I Ching: Trans: James Legge

First published in 1882, this was the only English translation widely available until Wilhelm-Baynes appeared in 1950. Legge had no real interest in the spirit of the book, simply regarding it as fodder for translation. He neither consulted it nor explained how others might. Nevertheless, Legge remains useful for making comparisons. Ch'u Chai and Winberg Chai brought out a version in 1964 including a long introduction by themselves. Raymond Van Over reorganised the material in 1971 to make it easier to use. Dover Books continue to publish Legge in a facsimile of the 1899 second edition. [Ed's note – You can now download this book here.]


Rediscovering the I Ching: Trans: Greg Whincup

Based on the work of contemporary commentators Gao Heng and Li Hansan, as well as Whincup's own understanding, rather than traditional commentaries that have been shown to be flawed. There are interesting variant readings. For example, hexagram 5, usually 'Waiting', becomes 'Getting Wet'; hexagram 33, usually 'Retreat', becomes 'The Piglet'; hexagram 36, usually 'Darkening of the Light', becomes 'The Bright Pheasant'. Important not so much as an I Ching to consult but as a compilation of variations and an attempt to see narrative sense in the hexagrams. His notes in particular are of great value as he shows the Chinese characters he is referring to. The Great Treatise is not translated. Whincup also includes a more sensible version of the yarrow stalk manipulation [PDF], and a theory that the sequence represents a nobleman's rise to power from obscurity.


Thomas Cleary's translations

The Taoist I Ching
The Buddhist I Ching
The Tao of Organisation
I Ching Mandalas
I Ching (pocket classics)


Disappointing; they feel rushed as a job lot. They seemed exciting when they first came out, as the first three are translations of commentaries by Ch'ing, Ming, and Sung dynasty scholars respectively. Reading them, however, these translations are curiously opaque. This appears to be Cleary's fault, as evidenced by partial translations of Ch'eng I (The Tao of Organisation) that have appeared in the book 'Sung Dynasty Uses of the I Ching' and Richard Lynn's Classic of Changes, which are far clearer. A great pity, especially as the Taoist work is an alchemical text and the Buddhist work is by a follower of the Pure Land school, both highly significant outlooks. Thomas Cleary has also produced a translation of the I Ching on its own in the Shambhala Pocket Classics series. This is marginally better, but still contains misreadings. Cleary, though eminently qualified, doesn't seem to give enough time to his work; they come off a conveyor belt. He has over thirty translations of Oriental texts to his name, the majority of them produced over the past decade – a period of time Richard Wilhelm devoted to just one.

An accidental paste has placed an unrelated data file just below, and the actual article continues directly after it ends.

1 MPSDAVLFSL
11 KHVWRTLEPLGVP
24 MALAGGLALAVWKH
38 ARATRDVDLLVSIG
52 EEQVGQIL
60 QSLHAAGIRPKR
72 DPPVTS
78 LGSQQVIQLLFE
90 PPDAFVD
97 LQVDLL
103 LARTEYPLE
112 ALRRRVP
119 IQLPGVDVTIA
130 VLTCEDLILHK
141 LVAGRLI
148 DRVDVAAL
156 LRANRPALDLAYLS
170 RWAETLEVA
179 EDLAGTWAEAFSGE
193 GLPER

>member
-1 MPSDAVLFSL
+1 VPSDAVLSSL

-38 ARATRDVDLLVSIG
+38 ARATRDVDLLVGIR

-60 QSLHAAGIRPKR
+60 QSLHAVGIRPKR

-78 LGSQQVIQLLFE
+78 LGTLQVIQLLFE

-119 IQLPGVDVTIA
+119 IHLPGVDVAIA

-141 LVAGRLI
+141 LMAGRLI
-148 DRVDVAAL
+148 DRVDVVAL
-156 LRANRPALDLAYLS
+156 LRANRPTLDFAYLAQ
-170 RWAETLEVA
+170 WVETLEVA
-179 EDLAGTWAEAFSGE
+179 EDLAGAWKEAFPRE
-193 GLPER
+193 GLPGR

[Ed's note – See T H Barrett's review (PDF) of 'The Taoist I Ching' from 'Bulletin of the School of Oriental and African Studies' 52:1 (1989), pp 180–181. Kidder Smith reviewed (PDF) this book and also 'The Buddhist I Ching' in 'Journal of the American Oriental Society' 108:2 (1988), pp 350–352.]


Self-Development with the I Ching: Paul Sneddon

Paul Sneddon is disenchanted with the 'obscure symbolism' of the Chinese text and dismisses it as ancient irrelevance. This couldn't be more misguided. In the process of updating it he waters the I Ching down, just re-phrasing single aspects of the surface meaning of the Neo-Confucian commentaries, the ideas contained in the original concrete images going over his head. There is less than a paragraph on self-development. [Ed's note – This book was republished without change in November 2003 as 'Personal Development with the I Ching: A New Interpretation'.]


I Ching Coin Prediction: Trans: Da Liu

A purely divinatory approach. Da Liu makes his own translation, which has a few interesting ways of looking, such as 'Wind under the bed' for the second line of hexagram 57, and 'The Exile' as the title of hexagram 56. He adds his own commentary based on experience of prediction. Of some interest as few books deal with this aspect, but Da Liu's comments do not have much depth, unlike the book by Jou, Tsung Hwa. Da Liu also describes the 'Golden Coin Divination' (Chin Ch'ien K'uo). Six coins are used to form 64 hexagrams, the text of which bears only a passing resemblance to the I Ching. A book called 'Heavenly Pennies' by Jean-Michel Huon de Kermadec covers the same thing, as well as the five coin version forming 32 pentagrams. This latter book reproduces the original Chinese fortune-telling tables.